It’s important to educate your kids (and grandkids!) on how money works and what it means to earn, save, spend, and budget. Sometimes, though, it can be difficult to know how and when to get these conversations started. If your child or grandchild is old enough to ask for a new toy, it’s probably a good time to start explaining how the world of money works, even in broad terms.

Here are a few ways you can begin talking to your kids about smart money habits:

When you’re running errands

When you’re out and about, getting gas, grabbing groceries, or shopping for new clothes, you have a perfect opportunity to explain things like prices, the difference between needs and wants, and the benefits of coupons or other deals. Make it a game and keep a list in the car – show them everything you spent together that day and how it all added up. Then you can explain how your pay is budgeted for things like housing costs and food, and some money is also set aside for future expenses like college tuition.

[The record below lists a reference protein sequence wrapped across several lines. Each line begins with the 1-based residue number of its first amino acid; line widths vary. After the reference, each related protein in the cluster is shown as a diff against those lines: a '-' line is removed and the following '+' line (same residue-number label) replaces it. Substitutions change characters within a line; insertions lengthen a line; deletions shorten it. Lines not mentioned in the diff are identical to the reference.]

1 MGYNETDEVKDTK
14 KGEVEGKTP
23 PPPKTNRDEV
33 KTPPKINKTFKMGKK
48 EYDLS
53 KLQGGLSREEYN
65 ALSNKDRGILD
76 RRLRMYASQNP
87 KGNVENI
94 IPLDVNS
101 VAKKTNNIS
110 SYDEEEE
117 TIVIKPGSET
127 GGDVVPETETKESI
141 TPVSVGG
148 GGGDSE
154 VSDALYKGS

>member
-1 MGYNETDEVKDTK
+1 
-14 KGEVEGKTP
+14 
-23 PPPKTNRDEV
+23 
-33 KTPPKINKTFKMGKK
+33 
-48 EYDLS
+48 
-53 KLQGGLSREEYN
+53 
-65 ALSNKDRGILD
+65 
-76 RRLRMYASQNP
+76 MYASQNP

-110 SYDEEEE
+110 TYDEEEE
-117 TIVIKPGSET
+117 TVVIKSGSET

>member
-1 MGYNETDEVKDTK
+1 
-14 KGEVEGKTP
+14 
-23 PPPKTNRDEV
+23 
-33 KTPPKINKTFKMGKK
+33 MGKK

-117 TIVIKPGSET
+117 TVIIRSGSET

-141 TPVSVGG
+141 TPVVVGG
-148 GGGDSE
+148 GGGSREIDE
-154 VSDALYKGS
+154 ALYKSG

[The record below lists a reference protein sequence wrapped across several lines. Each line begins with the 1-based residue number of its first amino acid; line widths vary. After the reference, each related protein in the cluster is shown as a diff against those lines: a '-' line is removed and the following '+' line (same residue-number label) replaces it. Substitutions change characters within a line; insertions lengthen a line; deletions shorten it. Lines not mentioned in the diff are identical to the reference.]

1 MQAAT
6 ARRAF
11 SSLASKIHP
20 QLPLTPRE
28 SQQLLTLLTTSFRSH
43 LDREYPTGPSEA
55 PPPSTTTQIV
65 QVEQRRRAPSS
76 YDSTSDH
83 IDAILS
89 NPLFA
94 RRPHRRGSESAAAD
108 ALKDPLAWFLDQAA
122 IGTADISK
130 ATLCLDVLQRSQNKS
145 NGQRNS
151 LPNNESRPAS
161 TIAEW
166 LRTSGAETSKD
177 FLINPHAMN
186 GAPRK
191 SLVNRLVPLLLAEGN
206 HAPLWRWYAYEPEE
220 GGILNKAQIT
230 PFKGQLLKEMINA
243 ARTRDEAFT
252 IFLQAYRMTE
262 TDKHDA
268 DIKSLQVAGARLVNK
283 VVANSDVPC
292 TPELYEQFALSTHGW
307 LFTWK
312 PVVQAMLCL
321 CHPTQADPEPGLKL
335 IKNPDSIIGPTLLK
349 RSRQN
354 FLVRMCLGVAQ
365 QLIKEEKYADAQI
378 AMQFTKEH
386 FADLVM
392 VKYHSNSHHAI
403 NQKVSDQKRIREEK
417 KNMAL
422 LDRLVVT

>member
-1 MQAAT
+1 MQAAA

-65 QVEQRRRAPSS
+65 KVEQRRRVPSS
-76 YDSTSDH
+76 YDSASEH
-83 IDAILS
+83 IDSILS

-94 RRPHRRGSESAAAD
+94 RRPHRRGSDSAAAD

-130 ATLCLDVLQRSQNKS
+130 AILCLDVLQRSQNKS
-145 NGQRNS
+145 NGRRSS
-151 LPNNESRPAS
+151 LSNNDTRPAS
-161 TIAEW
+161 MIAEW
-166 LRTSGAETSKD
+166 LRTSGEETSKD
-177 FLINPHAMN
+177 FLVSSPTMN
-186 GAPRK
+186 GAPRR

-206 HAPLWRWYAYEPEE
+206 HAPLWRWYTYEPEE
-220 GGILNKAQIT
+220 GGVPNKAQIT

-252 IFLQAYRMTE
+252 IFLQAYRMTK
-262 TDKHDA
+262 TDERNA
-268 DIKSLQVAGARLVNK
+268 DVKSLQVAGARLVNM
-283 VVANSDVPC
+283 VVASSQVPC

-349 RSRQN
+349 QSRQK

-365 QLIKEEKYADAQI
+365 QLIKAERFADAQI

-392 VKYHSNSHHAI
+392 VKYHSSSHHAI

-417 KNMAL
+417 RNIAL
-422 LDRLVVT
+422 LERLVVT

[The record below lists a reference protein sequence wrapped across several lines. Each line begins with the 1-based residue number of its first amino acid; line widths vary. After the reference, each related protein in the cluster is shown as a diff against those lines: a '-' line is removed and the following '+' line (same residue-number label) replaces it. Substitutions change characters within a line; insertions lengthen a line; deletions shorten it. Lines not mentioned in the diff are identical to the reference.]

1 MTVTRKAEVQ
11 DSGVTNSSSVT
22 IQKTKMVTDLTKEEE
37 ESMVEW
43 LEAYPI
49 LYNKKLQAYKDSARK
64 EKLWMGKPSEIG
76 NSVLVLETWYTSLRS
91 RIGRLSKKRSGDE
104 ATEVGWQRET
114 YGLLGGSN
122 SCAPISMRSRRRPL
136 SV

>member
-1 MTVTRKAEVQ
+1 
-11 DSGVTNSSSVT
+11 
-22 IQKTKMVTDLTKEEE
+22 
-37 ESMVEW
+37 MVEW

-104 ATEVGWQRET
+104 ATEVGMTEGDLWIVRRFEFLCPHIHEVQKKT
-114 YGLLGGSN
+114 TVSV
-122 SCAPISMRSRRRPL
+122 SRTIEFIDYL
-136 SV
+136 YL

When you’re at the bank

If you like to do your banking in person, bring your child or grandchild along with you for a field trip. Show them how transactions work, and ask the manager to explain how the bank operates and what happens at an ATM. This is a great learning opportunity for your child to see in real life what’s going on at the bank.

Chores and allowances

This is the perfect way to illustrate how money can be earned through hard work. Share tips you might have for dividing up allowance in different budgeting buckets like spending, saving, and giving. Teach your kids about financial goals and encourage them to track what they’re earning and spending in a special notebook. Once they have enough cash accumulated, you can even help your child open a savings account at the bank.

Ideally, when you introduce how money works during these kinds of everyday moments, your child will respond with lots of questions. Encourage curiosity and if you don’t know the answer to their question, do some research together or ask your local banker the next time you stop in.